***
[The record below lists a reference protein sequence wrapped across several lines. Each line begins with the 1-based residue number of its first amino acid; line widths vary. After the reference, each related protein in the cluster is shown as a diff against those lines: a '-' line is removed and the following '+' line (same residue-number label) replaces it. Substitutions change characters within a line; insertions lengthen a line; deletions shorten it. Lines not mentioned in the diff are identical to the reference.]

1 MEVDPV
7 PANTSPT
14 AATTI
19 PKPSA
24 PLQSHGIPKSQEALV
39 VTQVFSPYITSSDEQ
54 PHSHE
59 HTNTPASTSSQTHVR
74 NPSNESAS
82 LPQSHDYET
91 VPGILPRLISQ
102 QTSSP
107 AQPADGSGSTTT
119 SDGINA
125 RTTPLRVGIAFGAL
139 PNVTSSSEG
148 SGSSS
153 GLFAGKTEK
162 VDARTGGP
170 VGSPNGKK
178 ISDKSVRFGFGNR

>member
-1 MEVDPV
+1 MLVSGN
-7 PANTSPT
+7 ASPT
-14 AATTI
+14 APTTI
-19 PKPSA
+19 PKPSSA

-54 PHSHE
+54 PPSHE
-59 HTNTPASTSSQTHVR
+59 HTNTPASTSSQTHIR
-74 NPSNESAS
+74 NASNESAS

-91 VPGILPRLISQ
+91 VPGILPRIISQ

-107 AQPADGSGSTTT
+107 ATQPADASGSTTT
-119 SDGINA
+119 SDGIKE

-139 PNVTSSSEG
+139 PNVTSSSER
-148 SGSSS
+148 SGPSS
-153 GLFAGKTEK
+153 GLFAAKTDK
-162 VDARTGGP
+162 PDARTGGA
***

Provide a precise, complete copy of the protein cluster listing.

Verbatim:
[The record below lists a reference protein sequence wrapped across several lines. Each line begins with the 1-based residue number of its first amino acid; line widths vary. After the reference, each related protein in the cluster is shown as a diff against those lines: a '-' line is removed and the following '+' line (same residue-number label) replaces it. Substitutions change characters within a line; insertions lengthen a line; deletions shorten it. Lines not mentioned in the diff are identical to the reference.]

1 MEVDPV
7 PANTSPT
14 AATTI
19 PKPSA
24 PLQSHGIPKSQEALV
39 VTQVFSPYITSSDEQ
54 PHSHE
59 HTNTPASTSSQTHVR
74 NPSNESAS
82 LPQSHDYET
91 VPGILPRLISQ
102 QTSSP
107 AQPADGSGSTTT
119 SDGINA
125 RTTPLRVGIAFGAL
139 PNVTSSSEG
148 SGSSS
153 GLFAGKTEK
162 VDARTGGP
170 VGSPNGKK
178 ISDKSVRFGFGNR

>member
-1 MEVDPV
+1 MLVSGN
-7 PANTSPT
+7 ASPT
-14 AATTI
+14 APTTI
-19 PKPSA
+19 PKPSSA

-54 PHSHE
+54 PPSHE
-59 HTNTPASTSSQTHVR
+59 HTNTPASTSSQTHIR
-74 NPSNESAS
+74 NASNESAS

-91 VPGILPRLISQ
+91 VPGILPRIISQ

-107 AQPADGSGSTTT
+107 ATQPADASGSTTT
-119 SDGINA
+119 SDGIKE

-139 PNVTSSSEG
+139 PNVTSSSER
-148 SGSSS
+148 SGPSS
-153 GLFAGKTEK
+153 GLFAAKTDK
-162 VDARTGGP
+162 PDARTGGA